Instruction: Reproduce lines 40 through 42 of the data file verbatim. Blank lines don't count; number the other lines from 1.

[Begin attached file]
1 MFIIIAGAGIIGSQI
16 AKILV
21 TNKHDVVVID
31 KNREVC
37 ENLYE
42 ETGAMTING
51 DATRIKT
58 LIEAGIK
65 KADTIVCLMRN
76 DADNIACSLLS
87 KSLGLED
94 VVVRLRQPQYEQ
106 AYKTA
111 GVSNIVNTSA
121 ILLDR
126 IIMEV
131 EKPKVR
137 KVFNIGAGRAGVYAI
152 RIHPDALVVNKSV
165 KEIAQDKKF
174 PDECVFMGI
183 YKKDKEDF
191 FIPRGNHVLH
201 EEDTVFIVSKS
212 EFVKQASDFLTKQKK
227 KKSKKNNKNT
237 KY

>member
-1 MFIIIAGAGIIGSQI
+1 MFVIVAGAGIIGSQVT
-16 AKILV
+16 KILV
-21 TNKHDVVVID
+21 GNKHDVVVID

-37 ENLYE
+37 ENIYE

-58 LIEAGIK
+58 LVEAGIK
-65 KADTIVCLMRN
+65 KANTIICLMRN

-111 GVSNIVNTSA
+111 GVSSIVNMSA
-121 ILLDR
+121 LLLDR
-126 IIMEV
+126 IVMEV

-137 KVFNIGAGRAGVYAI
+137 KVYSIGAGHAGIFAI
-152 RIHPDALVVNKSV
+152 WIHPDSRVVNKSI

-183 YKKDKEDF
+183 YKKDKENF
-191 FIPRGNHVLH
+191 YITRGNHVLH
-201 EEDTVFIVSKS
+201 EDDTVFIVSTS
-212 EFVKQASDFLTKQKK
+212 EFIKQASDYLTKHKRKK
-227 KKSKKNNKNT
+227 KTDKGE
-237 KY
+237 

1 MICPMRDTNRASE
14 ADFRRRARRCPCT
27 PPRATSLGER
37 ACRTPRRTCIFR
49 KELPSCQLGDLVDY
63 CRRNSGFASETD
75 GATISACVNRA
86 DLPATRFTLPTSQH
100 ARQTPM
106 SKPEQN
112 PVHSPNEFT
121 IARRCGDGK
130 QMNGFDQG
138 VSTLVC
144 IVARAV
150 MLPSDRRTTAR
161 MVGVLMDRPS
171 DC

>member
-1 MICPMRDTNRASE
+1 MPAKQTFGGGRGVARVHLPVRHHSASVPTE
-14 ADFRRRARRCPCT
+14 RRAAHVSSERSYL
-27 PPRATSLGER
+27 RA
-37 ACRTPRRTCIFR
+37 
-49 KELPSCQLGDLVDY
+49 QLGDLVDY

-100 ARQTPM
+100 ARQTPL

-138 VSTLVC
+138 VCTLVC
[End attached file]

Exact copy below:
+65 KANTIICLMRN

-111 GVSNIVNTSA
+111 GVSSIVNMSA